real. … It brings up the Pan Am elegance and sophistication,” she said. Pan Am was a pioneer of international flights and jumbo-jet travel, especially across the Pacific, and one of the world’s most famous companies. In the 1960s, it had high standards for flight attendants, Policastro says — a four-year degree and the ability to speak at least one language besides English were requirements. She signed up, figuring she’d try it for a year. She ended up getting an unusually plum posting in San Francisco. Her first flight: a trip to Hong Kong and Sydney, Australia, with a five-day layover offering sightseeing. She was hooked. The posting also came with the assignment of those wartime R&R flights, tak-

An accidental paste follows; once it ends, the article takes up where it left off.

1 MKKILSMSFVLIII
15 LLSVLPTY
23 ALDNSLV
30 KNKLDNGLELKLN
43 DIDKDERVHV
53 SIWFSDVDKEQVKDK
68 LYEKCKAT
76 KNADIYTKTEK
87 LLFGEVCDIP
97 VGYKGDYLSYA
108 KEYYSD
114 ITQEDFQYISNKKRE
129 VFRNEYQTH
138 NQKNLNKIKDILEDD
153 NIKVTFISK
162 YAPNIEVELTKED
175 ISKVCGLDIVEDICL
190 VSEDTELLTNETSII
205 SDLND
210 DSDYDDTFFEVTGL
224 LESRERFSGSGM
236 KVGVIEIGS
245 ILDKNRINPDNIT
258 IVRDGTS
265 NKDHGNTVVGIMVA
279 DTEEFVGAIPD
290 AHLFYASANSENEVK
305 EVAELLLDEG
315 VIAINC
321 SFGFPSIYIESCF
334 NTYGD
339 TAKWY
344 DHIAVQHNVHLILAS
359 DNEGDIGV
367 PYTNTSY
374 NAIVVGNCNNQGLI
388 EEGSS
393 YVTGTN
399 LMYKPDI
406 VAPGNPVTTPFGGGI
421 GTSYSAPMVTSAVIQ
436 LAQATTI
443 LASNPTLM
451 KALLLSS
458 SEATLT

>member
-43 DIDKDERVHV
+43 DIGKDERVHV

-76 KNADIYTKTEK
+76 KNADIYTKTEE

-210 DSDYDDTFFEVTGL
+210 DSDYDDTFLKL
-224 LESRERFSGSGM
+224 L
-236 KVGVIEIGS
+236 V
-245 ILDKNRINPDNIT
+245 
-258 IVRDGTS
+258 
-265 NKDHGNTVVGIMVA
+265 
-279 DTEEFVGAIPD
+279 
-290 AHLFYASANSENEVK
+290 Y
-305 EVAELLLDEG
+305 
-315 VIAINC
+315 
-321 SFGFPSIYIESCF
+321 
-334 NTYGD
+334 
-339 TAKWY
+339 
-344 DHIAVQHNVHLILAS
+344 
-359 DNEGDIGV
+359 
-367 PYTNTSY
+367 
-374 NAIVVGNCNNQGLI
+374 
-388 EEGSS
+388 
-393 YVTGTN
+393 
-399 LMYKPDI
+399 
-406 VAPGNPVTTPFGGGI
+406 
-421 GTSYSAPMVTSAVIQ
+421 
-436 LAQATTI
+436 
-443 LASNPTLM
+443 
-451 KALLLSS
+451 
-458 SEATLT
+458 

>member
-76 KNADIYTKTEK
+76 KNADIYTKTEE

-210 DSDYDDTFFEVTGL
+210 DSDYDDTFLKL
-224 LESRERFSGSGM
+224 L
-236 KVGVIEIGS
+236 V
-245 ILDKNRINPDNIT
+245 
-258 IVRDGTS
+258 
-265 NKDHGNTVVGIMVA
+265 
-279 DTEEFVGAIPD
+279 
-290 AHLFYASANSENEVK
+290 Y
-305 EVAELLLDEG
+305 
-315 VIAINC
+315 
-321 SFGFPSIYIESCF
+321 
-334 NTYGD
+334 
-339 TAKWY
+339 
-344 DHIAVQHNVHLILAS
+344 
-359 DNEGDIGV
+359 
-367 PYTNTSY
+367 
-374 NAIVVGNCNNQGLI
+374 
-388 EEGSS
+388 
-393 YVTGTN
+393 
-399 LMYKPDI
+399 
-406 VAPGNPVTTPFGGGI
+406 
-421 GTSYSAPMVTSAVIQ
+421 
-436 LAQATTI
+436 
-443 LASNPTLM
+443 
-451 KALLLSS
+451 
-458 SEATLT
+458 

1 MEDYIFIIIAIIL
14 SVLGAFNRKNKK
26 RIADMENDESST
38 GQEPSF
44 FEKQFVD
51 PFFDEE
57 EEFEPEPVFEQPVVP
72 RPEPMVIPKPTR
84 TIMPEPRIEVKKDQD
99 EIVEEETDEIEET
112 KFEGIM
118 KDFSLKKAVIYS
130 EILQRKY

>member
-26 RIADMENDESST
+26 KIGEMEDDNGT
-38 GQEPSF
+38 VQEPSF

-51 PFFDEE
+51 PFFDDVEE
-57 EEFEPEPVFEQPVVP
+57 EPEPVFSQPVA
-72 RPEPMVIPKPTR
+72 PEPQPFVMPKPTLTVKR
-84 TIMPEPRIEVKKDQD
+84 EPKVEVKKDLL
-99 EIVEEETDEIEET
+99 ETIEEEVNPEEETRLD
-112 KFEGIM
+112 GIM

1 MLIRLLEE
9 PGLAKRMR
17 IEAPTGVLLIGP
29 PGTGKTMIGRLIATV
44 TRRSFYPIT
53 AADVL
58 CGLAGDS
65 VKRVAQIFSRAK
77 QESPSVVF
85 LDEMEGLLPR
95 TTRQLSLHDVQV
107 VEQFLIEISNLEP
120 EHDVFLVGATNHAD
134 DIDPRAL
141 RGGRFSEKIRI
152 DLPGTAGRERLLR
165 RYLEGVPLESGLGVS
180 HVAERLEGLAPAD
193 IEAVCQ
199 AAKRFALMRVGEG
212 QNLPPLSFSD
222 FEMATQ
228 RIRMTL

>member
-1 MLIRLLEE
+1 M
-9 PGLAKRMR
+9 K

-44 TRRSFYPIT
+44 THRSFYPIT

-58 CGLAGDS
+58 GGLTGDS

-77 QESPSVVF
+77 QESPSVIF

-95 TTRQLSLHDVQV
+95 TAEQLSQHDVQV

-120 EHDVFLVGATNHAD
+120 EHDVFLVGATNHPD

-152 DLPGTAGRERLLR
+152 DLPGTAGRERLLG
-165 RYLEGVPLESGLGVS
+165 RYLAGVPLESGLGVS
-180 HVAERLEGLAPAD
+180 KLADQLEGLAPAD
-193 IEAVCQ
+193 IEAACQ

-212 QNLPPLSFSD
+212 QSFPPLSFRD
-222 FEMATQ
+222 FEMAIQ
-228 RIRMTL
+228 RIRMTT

ing troops from Vietnam to such locales as Hawaii, Tokyo and Sydney, and back again. She worked such flights from 1968 to 1972, when she transferred to the New York City hub. Pan Am offered the chartered flights to the U.S. military at cost plus $1, she said. In return, all crew got Department of Defense ID cards giving them an honorary lieutenant’s rank — possibly ensuring better treatment if they were shot down and captured. “Back in those days, when you had any connection with the U.S. military, you felt safe,” she said. The risks were real, as Policastro saw on one midnight landing at Cam Rahn Bay, where she says they could see and